Shop relying on customer integrity proves that honesty pays

London’s unique Honesty Shop bus conversion is bringing out the best in people and raising money for charity

The Honesty Shop is a retail experience with a difference. Located in a 50-year-old double-decker bus in St Katharine Docks next to the Tower of London, it’s a shop with no staff and where payments are made in honesty envelopes placed into a custom-made letterbox.

A refreshing alternative to strip-lit stores and garish offer stickers, the Honesty Shop sells a range of British-made souvenirs, knitted clothing, toys, gardening tools and kitchenware. The items are all priced; the idea is that customers are game enough to add the correct money to an honesty envelope and post it into the letterbox without being asked. ‘Bus conductor’ Barnaby who manages the stock, sits upstairs to keep an eye on the proceedings just in case, and looks after the shop’s social media campaigns.

The shop is born of an idea that started three years ago in Gimmelwald, Switzerland, by hotel owner David Waterhouse. An empty shop in his Swiss village caught his eye, but he couldn’t afford to pay someone to run it. “I started thinking of the unattended displays of vegetables, eggs and preserves you sometimes find near farm gateways with just a box for the money,” he explains. And so the first village honesty shop was born and quickly became a popular tourist attraction.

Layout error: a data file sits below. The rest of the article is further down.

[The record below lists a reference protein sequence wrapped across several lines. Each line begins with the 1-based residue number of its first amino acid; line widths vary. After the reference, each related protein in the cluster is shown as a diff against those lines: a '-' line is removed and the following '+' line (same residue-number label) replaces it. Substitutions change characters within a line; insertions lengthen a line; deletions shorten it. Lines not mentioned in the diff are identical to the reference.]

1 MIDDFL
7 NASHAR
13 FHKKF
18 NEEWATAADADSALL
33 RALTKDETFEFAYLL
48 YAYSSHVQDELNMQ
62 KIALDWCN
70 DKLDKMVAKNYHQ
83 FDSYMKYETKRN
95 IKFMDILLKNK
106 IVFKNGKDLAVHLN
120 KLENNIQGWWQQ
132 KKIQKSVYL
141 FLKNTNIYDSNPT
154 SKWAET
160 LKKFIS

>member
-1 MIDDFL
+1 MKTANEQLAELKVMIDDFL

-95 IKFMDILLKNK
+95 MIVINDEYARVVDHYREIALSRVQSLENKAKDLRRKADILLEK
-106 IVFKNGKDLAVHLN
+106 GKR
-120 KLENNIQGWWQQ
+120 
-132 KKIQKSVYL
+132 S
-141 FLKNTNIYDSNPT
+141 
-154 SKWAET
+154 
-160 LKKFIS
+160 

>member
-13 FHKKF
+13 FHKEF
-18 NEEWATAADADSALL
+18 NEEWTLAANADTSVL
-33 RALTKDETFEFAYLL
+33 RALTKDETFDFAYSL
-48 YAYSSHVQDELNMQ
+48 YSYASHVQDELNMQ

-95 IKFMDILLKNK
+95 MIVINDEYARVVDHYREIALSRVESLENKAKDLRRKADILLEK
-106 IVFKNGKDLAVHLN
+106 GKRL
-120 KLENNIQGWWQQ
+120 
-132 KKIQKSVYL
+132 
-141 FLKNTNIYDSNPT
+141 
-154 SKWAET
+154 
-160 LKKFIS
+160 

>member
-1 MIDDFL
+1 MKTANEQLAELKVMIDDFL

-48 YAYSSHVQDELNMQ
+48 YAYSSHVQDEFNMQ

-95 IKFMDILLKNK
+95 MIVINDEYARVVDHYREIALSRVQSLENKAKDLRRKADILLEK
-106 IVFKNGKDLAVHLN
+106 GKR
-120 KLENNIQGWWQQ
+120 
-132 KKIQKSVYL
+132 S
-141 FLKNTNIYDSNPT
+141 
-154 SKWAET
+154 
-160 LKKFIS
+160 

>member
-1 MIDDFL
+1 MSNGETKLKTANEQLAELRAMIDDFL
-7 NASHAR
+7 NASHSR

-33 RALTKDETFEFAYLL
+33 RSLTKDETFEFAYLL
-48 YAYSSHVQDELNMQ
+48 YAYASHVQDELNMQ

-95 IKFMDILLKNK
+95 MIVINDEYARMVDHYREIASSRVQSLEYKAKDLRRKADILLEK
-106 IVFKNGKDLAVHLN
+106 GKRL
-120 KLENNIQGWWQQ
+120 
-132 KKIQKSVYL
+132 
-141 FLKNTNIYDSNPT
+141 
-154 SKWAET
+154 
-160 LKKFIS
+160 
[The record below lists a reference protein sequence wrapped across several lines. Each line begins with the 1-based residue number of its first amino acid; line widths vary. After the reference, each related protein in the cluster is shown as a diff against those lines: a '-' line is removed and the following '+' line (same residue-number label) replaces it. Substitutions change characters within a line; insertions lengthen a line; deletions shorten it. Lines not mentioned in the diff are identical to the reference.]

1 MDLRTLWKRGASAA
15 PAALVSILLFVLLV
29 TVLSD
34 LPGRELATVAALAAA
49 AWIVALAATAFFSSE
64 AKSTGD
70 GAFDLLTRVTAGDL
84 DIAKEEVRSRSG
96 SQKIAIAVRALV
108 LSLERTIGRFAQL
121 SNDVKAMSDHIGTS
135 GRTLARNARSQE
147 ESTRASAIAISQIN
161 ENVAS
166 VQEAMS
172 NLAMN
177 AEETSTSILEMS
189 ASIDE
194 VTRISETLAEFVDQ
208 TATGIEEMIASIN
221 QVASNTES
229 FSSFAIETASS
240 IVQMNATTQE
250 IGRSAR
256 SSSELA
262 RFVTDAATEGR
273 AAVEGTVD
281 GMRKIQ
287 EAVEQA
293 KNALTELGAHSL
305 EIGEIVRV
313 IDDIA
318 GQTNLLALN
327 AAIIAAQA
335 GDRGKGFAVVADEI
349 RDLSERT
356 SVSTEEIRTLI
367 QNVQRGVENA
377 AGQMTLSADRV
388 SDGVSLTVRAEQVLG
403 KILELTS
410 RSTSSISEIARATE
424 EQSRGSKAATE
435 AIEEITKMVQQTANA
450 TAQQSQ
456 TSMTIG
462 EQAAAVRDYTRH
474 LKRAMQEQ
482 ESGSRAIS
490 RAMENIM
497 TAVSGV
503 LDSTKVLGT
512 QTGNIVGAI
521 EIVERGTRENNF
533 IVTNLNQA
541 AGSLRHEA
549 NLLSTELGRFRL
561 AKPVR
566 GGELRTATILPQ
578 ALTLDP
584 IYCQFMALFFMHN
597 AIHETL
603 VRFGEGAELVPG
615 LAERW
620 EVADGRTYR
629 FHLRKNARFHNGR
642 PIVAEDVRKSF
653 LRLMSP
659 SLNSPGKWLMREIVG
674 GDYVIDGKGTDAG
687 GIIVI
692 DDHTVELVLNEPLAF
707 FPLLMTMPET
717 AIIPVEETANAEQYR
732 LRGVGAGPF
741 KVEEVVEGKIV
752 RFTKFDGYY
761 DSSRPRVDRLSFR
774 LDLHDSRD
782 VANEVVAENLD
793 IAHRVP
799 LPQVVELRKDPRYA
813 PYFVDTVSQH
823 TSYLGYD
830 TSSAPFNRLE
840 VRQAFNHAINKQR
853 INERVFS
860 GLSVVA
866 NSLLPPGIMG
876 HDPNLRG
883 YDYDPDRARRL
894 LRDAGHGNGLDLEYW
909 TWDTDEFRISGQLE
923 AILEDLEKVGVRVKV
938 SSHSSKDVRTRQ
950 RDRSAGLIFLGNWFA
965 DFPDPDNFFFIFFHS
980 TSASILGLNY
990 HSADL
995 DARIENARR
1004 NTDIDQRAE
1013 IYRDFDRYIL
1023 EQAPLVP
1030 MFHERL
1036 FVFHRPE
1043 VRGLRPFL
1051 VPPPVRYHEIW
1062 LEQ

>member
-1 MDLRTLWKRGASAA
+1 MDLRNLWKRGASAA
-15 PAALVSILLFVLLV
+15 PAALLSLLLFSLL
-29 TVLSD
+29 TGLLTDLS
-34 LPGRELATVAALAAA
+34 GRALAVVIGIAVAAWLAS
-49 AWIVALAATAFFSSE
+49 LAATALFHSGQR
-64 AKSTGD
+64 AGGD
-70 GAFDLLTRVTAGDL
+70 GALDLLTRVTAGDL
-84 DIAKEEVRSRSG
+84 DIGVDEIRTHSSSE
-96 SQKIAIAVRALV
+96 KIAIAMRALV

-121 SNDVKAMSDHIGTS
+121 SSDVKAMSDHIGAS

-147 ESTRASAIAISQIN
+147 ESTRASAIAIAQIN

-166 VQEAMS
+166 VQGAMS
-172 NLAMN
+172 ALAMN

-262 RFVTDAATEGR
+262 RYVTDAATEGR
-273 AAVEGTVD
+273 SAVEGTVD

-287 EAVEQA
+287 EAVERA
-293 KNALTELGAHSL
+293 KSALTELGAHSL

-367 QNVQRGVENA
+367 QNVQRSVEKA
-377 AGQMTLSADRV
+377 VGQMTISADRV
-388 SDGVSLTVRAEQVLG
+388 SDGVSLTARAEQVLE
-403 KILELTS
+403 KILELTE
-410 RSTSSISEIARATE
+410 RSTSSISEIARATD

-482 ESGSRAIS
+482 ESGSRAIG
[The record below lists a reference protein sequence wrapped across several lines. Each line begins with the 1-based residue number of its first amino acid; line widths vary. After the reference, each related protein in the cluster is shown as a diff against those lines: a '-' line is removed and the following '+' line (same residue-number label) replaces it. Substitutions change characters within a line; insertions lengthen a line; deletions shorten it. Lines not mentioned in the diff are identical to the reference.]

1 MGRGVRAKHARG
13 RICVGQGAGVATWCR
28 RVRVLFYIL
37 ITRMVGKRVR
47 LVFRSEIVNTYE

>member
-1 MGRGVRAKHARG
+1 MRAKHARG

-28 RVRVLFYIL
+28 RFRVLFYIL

Waterhouse eventually decided to bring the concept to London. “People said to me they thought the shop was great but it was something you could only do in Switzerland,” he says. But the success of the London shop proves them wrong. “We take stock every morning and every evening and don’t seem to have lost anything.”

The bus, dubbed ‘Trusty’, will be at Marble Quay, St Katharine Docks until February 2013. 10% of each sale is donated to a charity of the customer’s choice, from a pre-selected list including Macmillan Cancer Support and Compassion in World Farming.